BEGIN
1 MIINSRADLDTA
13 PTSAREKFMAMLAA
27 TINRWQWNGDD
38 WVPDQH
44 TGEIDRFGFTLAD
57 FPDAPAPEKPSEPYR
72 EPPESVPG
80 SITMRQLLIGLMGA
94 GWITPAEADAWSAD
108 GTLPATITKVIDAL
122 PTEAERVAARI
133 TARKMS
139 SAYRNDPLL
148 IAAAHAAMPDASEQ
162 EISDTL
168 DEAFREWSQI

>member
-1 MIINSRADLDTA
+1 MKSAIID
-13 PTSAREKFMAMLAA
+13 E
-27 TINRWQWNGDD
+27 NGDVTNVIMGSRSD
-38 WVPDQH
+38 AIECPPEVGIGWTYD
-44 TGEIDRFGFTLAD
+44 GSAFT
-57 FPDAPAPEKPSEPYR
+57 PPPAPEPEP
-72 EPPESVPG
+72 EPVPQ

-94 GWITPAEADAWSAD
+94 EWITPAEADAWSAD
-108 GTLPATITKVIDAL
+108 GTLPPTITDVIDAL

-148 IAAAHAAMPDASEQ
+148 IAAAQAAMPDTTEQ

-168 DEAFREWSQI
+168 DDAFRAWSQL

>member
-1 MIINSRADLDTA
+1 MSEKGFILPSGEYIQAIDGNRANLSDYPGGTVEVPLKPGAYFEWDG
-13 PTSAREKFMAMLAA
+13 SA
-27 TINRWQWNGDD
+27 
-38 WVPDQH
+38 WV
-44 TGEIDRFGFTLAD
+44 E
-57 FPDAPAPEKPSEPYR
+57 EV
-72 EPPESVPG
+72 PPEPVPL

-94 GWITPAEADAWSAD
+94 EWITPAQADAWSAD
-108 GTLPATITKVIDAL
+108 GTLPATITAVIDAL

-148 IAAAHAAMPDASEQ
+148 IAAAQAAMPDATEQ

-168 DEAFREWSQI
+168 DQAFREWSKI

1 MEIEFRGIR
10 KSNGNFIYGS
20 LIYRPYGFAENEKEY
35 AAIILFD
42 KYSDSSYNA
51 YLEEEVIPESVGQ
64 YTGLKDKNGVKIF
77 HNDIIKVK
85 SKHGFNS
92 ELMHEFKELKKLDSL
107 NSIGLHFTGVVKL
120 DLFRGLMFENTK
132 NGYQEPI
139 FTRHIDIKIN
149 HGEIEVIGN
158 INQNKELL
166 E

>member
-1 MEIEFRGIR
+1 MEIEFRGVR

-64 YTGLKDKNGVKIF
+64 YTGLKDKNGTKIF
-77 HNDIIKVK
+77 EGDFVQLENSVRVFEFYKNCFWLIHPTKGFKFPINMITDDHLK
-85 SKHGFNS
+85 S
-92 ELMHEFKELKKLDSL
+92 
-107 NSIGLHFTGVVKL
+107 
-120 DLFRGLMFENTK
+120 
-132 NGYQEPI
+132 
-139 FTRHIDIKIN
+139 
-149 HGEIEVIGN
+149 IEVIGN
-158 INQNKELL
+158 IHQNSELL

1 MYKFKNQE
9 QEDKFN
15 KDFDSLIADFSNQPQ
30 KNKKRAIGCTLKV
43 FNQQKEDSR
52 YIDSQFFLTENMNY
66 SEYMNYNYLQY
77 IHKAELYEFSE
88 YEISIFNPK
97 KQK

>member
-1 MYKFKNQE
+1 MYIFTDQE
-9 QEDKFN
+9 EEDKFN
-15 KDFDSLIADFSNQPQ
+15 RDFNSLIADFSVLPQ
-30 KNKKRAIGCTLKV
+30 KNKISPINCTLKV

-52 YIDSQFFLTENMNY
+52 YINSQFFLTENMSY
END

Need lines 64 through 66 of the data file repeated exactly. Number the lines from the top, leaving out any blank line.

10 KSNGNFIYGS
20 LIYRPYGFAENEKEY
35 AAIILFD